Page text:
Bird feeder “reality show” a hit for NRK

Slow TV brings a bird feeder designed as a coffee shop to three month live stream

Denise Leland
Norwegian American Weekly

With reality shows being all the rage these days, it’s no surprise that the TV spotlight is getting increasingly bizarre and unconventional. From the Kardashians to Duck Dynasty, the focus of these shows is commonly put on families, businesses, and humans. But not in Norway.

NRK has joined forces with idea man and photographer Magne Klann and model maker Lars Aurtrade to bring a live 24/7 stream to the internet, all from the inside of a bird feeder designed as a coffee shop.

With no outside interference from the humans behind it all, the “coffee bar” is filled with seed and left open for birds to come eat, hang out, and hopefully nest. It is a rare and rather odd look at the spontaneity of nature amidst a cute and humorous background.

Photo courtesy of Birds hang out at this bird feeder modeled after a hip Oslo cafe.

Photo courtesy of
Birds hang out at this bird feeder modeled after a hip Oslo cafe.

The regular patrons to the coffee bar thus far have blue and great tit birds (what Americans would call “chickadees”). There have also been frequent visits from a nuthatch, bullfinch, and to add some drama, a squirrel.

Photo courtesy of The "coffee bar" is even popular among squirrels!

Photo courtesy of
The “coffee bar” is even popular among squirrels!

Of course the peculiarity of this event has gone viral on the internet, striking interest all across the globe. Social media platforms like Twitter have been marking it all, with Twitter handles like “#piipshow” and “nrkpiip” lighting up all month long in March. Even Norway’s Princess Mette-Marit has hopped on the bandwagon and tweeted that the piip show is “the best thing on the internet.”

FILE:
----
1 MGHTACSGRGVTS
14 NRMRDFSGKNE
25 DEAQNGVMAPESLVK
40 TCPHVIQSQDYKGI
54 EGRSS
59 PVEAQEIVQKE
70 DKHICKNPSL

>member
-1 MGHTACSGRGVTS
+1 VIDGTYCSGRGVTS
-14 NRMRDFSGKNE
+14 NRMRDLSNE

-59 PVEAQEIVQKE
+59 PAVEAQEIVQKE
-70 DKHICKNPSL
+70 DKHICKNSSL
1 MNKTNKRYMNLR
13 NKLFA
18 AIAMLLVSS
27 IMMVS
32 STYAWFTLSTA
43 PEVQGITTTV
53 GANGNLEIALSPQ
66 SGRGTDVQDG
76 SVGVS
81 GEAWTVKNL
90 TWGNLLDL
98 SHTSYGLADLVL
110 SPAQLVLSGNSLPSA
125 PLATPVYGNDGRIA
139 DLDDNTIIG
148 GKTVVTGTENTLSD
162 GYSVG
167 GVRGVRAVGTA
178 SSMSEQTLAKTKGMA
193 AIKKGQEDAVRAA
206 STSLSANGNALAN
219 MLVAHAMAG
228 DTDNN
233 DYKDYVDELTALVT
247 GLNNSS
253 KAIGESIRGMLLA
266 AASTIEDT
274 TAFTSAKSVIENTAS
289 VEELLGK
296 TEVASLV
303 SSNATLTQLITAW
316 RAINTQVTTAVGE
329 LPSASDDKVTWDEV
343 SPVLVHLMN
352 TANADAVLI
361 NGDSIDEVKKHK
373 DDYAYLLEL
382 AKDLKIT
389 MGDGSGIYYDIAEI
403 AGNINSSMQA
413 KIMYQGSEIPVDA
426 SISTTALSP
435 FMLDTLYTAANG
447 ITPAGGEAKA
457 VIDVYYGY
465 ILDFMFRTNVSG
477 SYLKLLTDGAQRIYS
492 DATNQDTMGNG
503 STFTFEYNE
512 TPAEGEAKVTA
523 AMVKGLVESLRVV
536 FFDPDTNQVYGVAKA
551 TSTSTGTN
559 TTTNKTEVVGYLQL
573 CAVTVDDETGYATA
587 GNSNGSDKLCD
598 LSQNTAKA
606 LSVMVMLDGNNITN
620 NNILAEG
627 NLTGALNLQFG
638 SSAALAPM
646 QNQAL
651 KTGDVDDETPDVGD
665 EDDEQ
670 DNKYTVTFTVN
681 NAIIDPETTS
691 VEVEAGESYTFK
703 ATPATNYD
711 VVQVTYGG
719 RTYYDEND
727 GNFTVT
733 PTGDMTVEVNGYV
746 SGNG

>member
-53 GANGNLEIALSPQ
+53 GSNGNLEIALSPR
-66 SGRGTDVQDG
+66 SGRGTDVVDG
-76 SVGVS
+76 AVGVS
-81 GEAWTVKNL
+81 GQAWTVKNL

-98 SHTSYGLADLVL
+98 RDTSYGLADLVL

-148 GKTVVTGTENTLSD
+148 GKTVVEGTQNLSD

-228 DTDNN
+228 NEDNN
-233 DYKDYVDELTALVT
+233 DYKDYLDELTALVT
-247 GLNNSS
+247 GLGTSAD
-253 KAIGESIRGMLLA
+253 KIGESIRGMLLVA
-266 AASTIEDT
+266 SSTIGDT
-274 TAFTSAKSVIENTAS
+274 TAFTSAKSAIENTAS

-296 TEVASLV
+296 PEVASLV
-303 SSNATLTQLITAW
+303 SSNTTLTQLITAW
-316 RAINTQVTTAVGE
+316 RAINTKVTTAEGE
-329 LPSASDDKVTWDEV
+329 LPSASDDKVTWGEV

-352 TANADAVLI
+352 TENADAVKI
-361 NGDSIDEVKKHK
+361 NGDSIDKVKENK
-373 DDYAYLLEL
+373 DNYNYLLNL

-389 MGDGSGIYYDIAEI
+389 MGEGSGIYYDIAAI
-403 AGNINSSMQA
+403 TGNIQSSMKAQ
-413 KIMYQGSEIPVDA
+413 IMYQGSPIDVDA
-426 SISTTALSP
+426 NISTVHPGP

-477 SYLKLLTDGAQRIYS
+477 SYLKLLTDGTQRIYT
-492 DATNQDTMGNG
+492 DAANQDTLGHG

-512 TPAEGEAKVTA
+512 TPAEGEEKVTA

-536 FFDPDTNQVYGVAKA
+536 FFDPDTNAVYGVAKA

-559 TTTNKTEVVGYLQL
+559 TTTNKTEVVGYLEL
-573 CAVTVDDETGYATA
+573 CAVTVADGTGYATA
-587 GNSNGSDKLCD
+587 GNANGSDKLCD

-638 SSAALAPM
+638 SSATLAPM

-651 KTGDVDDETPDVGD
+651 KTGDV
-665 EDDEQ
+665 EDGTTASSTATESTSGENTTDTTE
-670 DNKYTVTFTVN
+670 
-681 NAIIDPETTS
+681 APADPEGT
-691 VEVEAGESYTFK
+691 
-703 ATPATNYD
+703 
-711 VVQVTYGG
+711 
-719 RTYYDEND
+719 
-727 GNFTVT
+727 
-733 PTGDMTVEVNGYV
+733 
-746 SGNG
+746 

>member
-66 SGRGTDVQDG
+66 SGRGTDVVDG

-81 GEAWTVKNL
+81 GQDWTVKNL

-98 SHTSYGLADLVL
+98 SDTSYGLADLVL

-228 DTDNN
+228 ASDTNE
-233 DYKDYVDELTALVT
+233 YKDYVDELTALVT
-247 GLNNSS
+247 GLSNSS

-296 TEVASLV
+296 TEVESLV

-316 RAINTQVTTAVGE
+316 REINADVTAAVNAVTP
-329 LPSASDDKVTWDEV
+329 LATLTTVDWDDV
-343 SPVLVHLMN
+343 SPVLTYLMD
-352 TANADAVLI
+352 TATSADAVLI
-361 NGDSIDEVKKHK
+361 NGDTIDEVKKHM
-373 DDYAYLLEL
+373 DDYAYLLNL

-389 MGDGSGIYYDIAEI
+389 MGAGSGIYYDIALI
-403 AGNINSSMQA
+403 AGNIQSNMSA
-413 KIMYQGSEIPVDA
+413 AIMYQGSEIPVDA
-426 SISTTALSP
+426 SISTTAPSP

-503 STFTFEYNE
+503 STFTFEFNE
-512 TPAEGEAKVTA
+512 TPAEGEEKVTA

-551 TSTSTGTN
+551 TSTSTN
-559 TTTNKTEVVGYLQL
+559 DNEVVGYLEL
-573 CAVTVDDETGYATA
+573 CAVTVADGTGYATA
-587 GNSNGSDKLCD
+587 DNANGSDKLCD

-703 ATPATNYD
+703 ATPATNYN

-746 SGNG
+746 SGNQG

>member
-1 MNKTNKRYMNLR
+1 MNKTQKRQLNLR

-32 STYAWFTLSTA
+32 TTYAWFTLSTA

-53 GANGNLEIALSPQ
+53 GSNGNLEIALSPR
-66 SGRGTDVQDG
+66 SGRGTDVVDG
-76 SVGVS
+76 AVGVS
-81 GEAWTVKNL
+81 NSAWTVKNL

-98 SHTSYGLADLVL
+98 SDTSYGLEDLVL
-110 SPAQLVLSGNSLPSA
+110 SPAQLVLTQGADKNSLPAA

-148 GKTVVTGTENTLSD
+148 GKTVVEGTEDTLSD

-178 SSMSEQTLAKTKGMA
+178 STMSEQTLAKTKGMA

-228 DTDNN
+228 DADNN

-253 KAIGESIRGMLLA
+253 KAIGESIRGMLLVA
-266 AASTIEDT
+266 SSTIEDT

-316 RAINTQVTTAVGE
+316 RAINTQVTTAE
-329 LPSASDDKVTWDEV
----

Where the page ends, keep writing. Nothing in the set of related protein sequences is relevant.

But this isn’t the first time Norway has brought a so-called “Slow TV” broadcast to the world. Back in 2003 a similar project was launched with a live stream of a bird house aesthetically designed as a doll house. More recently was November’s knitting marathon, which was even broadcast on one of NRK’s cable television channels. For some reason, Norway has discovered this odd live stream niche and the world seems to be eating it up.

The live stream will continue on through June, with talk of potential increase in excitement levels as the birds begin their nesting season soon.

You can watch the live stream on

This article originally appeared in the April 11, 2014 issue of the Norwegian American Weekly.

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